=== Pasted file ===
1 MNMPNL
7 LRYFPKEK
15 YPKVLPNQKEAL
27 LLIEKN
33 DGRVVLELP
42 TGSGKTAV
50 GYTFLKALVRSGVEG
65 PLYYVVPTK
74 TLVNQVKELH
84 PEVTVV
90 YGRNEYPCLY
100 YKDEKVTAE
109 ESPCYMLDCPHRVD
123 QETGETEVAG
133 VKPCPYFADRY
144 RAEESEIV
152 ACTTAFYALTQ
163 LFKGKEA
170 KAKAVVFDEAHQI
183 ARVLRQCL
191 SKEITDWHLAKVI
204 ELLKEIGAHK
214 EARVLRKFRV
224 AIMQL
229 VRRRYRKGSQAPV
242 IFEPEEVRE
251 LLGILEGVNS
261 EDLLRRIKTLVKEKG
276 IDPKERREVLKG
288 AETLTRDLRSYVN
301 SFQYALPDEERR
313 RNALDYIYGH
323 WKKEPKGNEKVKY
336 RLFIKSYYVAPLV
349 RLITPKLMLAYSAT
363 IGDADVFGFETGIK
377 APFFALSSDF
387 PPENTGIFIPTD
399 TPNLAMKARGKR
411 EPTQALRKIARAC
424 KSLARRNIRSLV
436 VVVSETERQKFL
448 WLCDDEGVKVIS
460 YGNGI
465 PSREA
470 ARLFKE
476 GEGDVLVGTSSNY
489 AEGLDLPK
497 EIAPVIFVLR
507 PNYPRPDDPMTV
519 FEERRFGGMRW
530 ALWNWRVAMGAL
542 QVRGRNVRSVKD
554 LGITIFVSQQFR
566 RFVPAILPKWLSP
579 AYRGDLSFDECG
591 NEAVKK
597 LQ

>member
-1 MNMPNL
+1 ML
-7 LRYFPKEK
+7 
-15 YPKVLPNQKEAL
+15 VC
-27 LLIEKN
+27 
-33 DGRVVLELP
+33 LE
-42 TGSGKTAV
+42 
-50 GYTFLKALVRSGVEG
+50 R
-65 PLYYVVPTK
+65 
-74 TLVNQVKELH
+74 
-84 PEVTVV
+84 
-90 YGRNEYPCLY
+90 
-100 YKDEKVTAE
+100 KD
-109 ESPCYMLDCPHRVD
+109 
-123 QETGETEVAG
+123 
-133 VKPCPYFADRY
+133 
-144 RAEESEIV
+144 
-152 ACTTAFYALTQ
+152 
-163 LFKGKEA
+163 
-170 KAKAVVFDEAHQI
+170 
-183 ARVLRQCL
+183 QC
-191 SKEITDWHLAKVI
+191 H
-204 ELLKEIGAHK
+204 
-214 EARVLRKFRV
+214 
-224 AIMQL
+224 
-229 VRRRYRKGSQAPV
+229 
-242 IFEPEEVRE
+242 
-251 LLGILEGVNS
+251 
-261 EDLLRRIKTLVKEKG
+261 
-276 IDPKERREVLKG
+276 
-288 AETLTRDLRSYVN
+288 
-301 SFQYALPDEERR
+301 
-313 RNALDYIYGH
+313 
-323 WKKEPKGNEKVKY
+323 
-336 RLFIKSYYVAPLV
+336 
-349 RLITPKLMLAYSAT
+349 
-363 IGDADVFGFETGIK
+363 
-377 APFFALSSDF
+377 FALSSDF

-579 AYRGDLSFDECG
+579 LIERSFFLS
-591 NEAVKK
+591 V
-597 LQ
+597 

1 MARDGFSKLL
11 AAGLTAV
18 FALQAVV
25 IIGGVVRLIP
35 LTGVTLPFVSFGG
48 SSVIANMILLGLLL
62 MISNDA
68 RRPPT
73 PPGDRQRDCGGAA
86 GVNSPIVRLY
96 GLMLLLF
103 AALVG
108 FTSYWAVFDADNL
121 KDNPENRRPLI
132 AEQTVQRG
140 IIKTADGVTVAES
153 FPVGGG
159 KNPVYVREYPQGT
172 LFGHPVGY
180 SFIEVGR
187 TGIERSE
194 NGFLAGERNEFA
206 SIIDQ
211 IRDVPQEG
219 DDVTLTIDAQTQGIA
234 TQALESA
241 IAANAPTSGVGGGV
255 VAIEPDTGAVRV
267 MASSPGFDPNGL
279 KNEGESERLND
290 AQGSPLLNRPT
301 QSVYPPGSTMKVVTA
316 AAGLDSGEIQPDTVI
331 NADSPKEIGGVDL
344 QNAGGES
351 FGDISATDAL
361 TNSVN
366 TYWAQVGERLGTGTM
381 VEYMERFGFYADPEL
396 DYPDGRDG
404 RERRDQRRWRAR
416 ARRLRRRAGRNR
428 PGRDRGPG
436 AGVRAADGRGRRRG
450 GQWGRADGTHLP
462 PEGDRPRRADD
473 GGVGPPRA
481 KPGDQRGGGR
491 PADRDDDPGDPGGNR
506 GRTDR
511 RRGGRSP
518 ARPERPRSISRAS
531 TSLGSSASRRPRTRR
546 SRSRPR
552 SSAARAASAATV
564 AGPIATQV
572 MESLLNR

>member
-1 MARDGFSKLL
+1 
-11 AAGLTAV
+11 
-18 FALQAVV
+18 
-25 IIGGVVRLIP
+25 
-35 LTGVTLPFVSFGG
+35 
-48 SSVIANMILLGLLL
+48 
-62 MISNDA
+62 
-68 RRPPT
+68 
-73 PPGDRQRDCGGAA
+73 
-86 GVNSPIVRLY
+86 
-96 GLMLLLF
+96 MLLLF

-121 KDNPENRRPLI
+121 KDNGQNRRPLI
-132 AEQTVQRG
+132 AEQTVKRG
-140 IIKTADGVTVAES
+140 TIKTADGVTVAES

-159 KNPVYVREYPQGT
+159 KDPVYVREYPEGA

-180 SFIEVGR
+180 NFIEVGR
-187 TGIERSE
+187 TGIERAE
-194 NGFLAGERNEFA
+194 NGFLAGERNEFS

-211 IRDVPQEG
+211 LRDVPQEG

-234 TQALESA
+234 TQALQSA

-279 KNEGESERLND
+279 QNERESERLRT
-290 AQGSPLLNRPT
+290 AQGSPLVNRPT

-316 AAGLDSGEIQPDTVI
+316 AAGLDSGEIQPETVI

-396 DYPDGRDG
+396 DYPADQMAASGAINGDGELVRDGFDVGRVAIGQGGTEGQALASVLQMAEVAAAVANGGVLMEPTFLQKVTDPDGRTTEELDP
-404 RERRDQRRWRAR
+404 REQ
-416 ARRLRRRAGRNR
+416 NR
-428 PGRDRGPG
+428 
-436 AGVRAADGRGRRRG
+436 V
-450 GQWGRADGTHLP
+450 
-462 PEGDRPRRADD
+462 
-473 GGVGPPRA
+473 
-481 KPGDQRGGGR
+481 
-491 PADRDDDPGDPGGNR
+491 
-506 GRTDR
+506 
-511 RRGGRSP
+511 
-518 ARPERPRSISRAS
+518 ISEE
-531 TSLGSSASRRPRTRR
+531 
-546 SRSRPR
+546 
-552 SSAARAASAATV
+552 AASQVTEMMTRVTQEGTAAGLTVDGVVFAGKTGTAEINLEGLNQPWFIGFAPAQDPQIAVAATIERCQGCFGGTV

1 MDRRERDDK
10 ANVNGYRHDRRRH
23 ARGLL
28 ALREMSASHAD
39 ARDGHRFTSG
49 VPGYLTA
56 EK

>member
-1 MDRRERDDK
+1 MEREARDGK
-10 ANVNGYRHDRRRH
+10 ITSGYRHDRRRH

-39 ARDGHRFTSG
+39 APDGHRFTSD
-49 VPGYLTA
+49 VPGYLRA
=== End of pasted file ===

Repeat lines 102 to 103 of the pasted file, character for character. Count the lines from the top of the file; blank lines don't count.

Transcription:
-204 ELLKEIGAHK
+204 